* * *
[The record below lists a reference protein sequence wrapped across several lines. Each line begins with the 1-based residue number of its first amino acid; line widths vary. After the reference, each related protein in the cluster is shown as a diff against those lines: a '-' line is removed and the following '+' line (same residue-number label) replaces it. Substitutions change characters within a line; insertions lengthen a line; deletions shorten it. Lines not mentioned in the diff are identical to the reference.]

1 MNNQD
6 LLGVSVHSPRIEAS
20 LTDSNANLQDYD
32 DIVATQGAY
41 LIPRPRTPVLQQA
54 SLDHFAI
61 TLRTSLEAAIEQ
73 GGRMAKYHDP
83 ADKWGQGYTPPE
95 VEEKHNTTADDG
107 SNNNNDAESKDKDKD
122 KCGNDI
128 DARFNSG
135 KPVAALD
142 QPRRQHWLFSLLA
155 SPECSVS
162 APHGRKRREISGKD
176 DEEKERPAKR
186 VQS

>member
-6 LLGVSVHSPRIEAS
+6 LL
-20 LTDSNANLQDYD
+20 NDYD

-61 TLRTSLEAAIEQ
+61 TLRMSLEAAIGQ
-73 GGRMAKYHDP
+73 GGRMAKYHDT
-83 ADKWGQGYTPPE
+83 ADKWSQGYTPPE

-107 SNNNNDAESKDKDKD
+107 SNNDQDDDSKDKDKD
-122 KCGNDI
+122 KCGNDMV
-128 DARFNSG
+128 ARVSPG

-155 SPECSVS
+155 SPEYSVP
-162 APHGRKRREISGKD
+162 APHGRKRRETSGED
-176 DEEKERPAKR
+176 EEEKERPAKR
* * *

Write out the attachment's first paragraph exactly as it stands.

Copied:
[The record below lists a reference protein sequence wrapped across several lines. Each line begins with the 1-based residue number of its first amino acid; line widths vary. After the reference, each related protein in the cluster is shown as a diff against those lines: a '-' line is removed and the following '+' line (same residue-number label) replaces it. Substitutions change characters within a line; insertions lengthen a line; deletions shorten it. Lines not mentioned in the diff are identical to the reference.]